The federal government has won its appeal of a class action lawsuit on behalf of thousands of aboriginal children in Ontario who were taken from their birth-parents and given to foster parents in Canada and the U.S. The “Sixties Scoop” is the term for the program of adoptions that ran from the 1960s to the 1980s in which aboriginal children were taken from reserves—sometimes without consent—and given over to non-aboriginal parents. But the plaintiffs, now grown up, allege it was a deliberate attempt to assimilate aboriginals and remove them from their cultural origins. There are also complaints of abuse and alienation, the Toronto Star reported Wednesday night.
The federal government appealled an earlier decision of an Ontario Superior Court Justice who had given conditional approval of the case. The condition was that the statement of claim be amended. Lawyers for the federal government successfully argued that the case was invalid since the claim had been “preapproved” without being fully considered by the Superior Court Justice.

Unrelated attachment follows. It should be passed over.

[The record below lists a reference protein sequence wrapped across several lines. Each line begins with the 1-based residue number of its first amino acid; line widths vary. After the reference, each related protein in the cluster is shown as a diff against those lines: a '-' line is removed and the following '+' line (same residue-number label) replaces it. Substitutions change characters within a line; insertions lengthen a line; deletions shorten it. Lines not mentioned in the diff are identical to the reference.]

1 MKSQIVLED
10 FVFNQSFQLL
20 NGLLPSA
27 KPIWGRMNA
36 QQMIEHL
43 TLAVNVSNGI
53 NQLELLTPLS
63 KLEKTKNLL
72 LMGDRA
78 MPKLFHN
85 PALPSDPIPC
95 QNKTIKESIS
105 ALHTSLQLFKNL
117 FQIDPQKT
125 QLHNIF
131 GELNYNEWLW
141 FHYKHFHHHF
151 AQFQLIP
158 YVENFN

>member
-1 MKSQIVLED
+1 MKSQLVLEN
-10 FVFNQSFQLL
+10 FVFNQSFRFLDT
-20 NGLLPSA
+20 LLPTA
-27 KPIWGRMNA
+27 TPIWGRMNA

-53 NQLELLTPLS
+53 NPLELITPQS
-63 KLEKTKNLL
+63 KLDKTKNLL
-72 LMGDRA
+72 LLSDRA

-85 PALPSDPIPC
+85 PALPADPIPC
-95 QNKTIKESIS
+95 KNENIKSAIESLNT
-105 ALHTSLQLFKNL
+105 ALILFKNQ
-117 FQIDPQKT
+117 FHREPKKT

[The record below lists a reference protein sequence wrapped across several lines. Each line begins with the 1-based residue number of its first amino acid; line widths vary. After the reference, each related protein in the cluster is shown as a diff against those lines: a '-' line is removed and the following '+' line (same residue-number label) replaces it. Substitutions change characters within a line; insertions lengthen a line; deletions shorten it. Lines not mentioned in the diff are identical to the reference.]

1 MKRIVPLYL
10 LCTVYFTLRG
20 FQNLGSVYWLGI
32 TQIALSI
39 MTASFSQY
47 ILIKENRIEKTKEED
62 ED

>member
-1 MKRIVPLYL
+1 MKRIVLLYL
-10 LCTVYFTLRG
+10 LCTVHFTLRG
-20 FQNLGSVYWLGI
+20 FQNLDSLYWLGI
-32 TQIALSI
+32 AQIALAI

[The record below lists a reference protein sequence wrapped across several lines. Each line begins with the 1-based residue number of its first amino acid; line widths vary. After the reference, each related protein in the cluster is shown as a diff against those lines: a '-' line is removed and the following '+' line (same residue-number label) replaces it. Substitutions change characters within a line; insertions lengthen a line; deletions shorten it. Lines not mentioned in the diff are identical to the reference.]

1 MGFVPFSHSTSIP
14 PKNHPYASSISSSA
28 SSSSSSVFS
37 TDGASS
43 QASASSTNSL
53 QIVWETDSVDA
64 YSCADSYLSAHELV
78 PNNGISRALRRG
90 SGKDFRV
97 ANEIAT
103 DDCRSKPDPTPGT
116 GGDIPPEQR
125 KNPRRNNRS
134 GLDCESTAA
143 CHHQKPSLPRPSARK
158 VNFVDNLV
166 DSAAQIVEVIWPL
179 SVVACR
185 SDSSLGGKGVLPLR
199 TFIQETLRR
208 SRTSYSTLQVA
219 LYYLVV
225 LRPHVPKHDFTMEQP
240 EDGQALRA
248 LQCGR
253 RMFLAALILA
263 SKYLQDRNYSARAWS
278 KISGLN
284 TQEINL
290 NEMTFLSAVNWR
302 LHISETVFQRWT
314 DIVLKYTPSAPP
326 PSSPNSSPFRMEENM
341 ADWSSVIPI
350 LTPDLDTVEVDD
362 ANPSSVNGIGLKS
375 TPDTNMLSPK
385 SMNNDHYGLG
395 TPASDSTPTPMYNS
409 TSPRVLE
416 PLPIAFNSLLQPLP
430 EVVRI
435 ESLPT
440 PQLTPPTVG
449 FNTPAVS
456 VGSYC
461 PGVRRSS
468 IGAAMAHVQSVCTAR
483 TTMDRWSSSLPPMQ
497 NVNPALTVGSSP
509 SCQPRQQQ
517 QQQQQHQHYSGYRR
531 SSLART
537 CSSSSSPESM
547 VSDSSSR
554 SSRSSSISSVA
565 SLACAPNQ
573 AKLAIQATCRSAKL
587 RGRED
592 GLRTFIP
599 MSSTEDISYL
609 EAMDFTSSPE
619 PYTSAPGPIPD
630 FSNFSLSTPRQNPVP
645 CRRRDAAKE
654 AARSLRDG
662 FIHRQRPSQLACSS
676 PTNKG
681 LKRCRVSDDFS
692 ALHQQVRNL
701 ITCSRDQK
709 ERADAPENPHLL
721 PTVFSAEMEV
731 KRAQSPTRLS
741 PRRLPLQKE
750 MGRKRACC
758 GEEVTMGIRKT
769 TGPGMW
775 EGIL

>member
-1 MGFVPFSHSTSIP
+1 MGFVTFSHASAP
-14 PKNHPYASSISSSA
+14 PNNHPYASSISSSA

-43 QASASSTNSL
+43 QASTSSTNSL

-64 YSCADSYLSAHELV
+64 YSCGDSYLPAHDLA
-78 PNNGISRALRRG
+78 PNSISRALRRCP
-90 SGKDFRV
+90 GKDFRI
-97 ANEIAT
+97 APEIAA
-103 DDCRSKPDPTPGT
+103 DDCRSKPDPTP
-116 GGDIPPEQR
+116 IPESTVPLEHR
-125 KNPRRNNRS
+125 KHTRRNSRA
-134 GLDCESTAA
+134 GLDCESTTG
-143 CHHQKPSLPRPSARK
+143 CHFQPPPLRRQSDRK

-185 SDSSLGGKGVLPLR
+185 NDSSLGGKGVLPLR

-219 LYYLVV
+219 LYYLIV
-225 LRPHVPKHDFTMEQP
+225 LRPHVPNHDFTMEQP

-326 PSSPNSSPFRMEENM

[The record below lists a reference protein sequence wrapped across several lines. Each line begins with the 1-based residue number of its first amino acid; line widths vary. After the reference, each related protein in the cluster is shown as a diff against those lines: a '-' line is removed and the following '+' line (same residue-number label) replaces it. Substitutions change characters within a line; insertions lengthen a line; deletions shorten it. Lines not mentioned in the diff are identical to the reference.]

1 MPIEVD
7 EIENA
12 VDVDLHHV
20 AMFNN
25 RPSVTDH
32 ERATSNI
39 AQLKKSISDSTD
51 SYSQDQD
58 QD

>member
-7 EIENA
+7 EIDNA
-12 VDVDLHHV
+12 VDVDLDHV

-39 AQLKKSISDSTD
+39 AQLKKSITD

But the legal wrangling obfuscates tales of abuse and racism from those who were “scooped” from their birth families. Marcia Brown, one of the lead plaintiffs in the case, was taken from her family when she was 4. Speaking with the Toronto Star, she recalls how her adoptive mother would vigourously scrub her with soap to get the “dirty brown colour” out of her skin. “Canada’s strategy is the get us out of the say,” she said. “It’s an injustice. What I truly feel is that this isn’t a fair system for First Nations people.”
Brown and the lawsuit’s other lead plaintiff, Robert Commanda, have been ordered to pay $25,000 each for costs of the proceeding. Their lawyers have vowed to continue their legal battle, but admit that the ruling is a major setback.